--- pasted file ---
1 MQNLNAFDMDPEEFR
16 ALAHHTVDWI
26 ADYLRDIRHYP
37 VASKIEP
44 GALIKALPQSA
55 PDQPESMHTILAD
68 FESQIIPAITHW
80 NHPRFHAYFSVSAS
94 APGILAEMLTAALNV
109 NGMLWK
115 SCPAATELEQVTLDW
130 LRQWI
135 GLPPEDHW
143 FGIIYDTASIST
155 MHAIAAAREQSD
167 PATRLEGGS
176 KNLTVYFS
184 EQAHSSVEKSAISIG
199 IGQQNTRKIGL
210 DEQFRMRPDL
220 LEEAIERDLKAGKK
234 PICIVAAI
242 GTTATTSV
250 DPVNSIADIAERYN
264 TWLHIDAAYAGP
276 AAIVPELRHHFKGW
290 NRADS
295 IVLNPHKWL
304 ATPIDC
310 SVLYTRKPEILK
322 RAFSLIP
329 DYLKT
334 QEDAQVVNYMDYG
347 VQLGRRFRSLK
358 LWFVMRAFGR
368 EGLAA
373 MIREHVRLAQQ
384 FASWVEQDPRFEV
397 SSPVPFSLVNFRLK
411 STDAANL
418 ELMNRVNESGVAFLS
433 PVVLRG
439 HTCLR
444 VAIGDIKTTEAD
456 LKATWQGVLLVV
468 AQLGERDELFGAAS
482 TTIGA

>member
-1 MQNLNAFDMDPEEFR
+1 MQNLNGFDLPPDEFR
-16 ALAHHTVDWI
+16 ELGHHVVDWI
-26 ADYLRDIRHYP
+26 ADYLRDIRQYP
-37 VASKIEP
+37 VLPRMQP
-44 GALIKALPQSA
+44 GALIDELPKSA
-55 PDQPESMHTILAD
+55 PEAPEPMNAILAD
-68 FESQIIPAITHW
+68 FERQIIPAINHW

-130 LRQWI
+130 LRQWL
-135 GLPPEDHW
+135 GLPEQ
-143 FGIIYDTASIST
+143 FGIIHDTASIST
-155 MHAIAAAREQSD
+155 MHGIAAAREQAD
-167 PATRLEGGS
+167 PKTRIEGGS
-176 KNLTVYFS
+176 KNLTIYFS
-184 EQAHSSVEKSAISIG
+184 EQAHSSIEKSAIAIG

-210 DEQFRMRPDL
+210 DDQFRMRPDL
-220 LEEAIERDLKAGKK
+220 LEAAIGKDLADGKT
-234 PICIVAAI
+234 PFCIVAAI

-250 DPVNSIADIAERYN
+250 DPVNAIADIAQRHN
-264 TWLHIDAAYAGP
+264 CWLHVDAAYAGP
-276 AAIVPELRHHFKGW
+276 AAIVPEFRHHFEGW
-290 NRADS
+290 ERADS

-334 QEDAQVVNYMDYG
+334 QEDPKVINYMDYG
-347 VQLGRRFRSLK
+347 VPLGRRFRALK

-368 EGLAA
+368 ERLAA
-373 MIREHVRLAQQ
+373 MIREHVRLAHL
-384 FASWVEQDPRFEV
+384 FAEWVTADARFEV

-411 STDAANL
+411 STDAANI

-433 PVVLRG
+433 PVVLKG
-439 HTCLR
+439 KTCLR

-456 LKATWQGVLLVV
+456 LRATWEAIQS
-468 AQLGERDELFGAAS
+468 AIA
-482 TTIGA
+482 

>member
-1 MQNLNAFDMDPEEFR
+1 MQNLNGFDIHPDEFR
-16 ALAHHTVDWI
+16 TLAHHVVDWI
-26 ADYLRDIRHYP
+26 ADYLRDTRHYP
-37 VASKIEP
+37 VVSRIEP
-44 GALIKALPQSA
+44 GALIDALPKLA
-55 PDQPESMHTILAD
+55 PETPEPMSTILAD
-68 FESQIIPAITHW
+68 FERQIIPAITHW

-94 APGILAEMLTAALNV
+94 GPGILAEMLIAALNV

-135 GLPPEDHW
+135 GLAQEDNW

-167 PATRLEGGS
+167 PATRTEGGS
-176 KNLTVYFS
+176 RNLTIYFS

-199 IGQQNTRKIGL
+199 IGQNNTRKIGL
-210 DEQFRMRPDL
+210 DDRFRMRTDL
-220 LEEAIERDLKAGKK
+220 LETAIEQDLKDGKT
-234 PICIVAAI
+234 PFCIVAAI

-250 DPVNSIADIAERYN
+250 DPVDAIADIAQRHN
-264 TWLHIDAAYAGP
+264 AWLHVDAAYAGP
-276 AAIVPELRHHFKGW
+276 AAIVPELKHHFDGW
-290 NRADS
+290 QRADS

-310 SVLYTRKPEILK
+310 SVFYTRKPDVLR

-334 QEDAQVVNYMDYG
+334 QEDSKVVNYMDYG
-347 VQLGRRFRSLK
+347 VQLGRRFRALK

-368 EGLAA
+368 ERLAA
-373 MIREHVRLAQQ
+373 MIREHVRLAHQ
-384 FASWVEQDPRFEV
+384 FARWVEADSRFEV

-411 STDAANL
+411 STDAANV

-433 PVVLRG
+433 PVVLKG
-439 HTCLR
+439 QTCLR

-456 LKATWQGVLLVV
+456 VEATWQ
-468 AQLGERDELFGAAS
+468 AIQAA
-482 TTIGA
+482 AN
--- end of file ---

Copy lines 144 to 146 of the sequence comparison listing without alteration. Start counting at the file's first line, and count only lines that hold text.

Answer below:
-250 DPVNSIADIAERYN
+250 DPVDAIADIAQRHN
-264 TWLHIDAAYAGP